Bank of America agreed to a $150 million settlement with the SEC -- five times the original amount -- the same day New York Attorney General Andrew Cuomo slapped the bank with a long-expected lawsuit for concealing crucial information from shareholders. There are three main accusations in the lawsuit. I'll tell you if I think they'll hold up:
1) Before the shareholder vote in December, BofA concealed Merrill's losses from shareholders.
2) After the shareholder vote, Bank of America forced the government to save the merger with taxpayer assistance after discovering losses only slightly higher than previously known.
3) BofA did not disclose Merrill's bonus timing or amount possibly on numerous occasions.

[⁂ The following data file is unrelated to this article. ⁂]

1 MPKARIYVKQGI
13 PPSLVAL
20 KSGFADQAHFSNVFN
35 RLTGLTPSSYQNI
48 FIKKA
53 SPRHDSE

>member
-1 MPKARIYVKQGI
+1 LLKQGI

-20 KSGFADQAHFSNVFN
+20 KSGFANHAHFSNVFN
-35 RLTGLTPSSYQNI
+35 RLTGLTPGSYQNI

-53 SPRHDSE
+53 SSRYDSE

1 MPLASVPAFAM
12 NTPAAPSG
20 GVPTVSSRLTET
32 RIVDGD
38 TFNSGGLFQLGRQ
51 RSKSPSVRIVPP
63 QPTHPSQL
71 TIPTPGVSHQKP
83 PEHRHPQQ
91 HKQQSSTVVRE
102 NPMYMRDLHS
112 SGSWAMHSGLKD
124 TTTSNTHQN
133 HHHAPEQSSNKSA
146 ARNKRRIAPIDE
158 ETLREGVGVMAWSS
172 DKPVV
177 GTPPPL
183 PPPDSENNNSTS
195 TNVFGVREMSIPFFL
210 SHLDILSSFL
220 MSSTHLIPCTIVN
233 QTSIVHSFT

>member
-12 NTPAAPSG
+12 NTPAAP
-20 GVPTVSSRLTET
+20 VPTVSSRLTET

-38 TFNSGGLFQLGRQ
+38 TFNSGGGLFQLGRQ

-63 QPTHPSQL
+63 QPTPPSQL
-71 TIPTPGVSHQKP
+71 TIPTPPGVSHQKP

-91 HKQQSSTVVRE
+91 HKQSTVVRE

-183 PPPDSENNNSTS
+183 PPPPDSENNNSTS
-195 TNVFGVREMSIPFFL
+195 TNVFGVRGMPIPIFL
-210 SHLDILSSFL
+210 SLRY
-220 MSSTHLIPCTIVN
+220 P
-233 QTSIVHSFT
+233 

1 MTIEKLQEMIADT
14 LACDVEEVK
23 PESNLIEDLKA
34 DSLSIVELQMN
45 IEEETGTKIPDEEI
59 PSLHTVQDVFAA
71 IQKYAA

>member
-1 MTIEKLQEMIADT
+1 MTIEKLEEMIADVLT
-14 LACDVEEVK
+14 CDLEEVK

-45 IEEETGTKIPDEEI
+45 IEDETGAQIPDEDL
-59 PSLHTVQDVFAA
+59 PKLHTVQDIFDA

Let's begin with (1): that BofA purposefully concealed huge losses from shareholders. The timeline of events (see graph -->) makes this perfectly obvious. On Dec. 3, BofA revised Merrill's loses $2 billion. It considered this update "not material", using perhaps the most liberal interpretation of the word material I've heard. On Dec. 5, BofA shareholders, ignorant of this new internal forecast, approved the deal. Two weeks later, Merrill's quarterly loss increased by another $2-3 billion. More than "material," this revelation was so horrifying that CEO Ken Lewis went to Washington to void the deal entirely! To review: a $2 billion write-down was immaterial. Another $2 billion write-down was a dealbreaker. That looks very bad, indeed.